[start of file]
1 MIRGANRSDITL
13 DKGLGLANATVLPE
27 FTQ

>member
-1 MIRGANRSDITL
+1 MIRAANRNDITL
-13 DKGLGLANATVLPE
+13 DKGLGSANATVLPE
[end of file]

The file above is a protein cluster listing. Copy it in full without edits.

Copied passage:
1 MIRGANRSDITL
13 DKGLGLANATVLPE
27 FTQ

>member
-1 MIRGANRSDITL
+1 MIRAANRNDITL
-13 DKGLGLANATVLPE
+13 DKGLGSANATVLPE